My husband and I often wonder why we hear ourselves in repeat time and time again. I often sarcastically joke that I should record myself, and save my breath. In all honesty, after a day like yesterday I don’t think doing such thing is that bad of an idea. We have heard the same song and dance time and time again “repetition is important… consistency is needed… frequent reminders… visual prompts… blah, blah, blah”. Although we know it, and we believe what all the therapist, counselors, and doctors have told us, it doesn’t stop the fustrations from rolling in. The truth is, children with brain disorders need, and I repeat need consistency and repetition.
Recently I posted about creating an awesome checklist for my son. It broke down his day in every aspect, all he had to remember was to breath, and if I could have added that in there without sounding condescending believe me I would have. As I said in my update in the original blog post “Making a list, checking it twice”, he has been doing pretty well with the list, it helps a lot, except for days like yesterday where he just simply can’t/won’t remember to do the list and everything else that is asked of him.
I thought I solved the world’s problem with the list, it was supposed to change our lives, and we were never supposed to have an issue or behavior ever again, well in a perfect world. Believe me I expect behaviors, and I also know that what works today may not work tomorrow unfortunately that is the nature of the beast when it comes to brain disorders.
I sat in our family room feeling very defeated after my son decided kicking his bedroom door in was the proper way to enter his room, as well as thinking that throwing a shower of Lego’s in his bedroom was the right thing to do. The “I don’t knows”, and “I didn’t do it’s” were in full storm, and doing what I asked or what he knew to do was beyond trivial. Yelling, and screaming, would get me where? Sure it is a great sense of relief for me at times, but it just shows him that he is getting a rise of me and sure it is negative attention but he is still getting attention from it.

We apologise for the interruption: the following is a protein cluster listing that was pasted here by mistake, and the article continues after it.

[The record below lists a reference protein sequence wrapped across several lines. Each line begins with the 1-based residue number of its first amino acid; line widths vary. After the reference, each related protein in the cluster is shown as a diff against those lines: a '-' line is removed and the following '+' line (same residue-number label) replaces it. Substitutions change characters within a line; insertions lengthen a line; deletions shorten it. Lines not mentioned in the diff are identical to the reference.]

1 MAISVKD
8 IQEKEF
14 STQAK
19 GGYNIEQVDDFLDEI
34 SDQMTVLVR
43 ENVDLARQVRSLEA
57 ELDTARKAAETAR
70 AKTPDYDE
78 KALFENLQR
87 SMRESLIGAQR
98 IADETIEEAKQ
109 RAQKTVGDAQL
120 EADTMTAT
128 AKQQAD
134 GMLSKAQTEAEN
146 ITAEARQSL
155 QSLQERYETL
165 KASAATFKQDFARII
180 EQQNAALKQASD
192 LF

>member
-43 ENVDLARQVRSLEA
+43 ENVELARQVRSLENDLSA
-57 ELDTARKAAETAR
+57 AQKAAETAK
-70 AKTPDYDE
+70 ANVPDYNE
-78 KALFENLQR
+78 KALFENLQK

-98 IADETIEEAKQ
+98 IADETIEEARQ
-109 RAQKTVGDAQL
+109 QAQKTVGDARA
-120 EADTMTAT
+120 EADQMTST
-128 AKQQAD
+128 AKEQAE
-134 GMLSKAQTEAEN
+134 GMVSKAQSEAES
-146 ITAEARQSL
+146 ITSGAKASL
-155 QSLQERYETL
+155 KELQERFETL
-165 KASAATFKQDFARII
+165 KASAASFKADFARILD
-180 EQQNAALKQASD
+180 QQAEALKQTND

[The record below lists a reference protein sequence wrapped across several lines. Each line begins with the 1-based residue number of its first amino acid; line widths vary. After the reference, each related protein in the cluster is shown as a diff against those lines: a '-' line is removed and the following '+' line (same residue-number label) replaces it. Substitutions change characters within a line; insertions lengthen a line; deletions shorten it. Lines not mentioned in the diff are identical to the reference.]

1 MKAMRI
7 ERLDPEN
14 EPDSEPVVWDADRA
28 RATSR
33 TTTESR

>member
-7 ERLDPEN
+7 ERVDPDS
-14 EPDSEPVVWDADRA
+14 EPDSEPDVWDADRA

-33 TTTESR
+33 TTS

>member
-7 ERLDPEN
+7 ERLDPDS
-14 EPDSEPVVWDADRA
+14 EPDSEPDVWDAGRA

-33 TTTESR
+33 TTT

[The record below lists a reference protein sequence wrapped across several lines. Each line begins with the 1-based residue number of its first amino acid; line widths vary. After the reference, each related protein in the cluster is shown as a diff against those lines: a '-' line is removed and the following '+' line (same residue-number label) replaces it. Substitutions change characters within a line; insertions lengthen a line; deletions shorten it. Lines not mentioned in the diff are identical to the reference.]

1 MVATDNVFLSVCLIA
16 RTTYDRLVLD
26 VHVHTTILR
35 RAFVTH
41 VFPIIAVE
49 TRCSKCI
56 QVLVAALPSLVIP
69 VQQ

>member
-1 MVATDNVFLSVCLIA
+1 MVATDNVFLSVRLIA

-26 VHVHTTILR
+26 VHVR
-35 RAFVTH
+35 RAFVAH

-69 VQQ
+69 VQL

After a long time out for myself, and a hot cup of coffee to calm my mind and discussing it with my husband we decided that we needed more, much more reminders and visual prompts for him, not only in his room but throughout the house. Saying it just makes him angry, and his favorite tag line lately is “I lost the list”. If we post the list on a bulletin board, and hang visual reminders, he can no longer use the excuse of “losing” it.
Our Plan of Attack
Create a list that hangs on the bulletin board, which he can use a dry erase marker on.
Write prompts throughout his room reminding him of his responsibilities
Make your bed
Put your dirty clothes away
Clean up your toys
Shut your light off
Where appropriate, hang signs reminding not just him but the other children of the general rules of the house
Shut the light off when you are finished in the room
Put your dish away
Put your shoes and jacket away
Visual prompts are a great way to remind the child of what he/she needs to do, without having to aggravate both yourself and them with the repetition.
Thanks for reading,
Sara, Mommsie Knows Best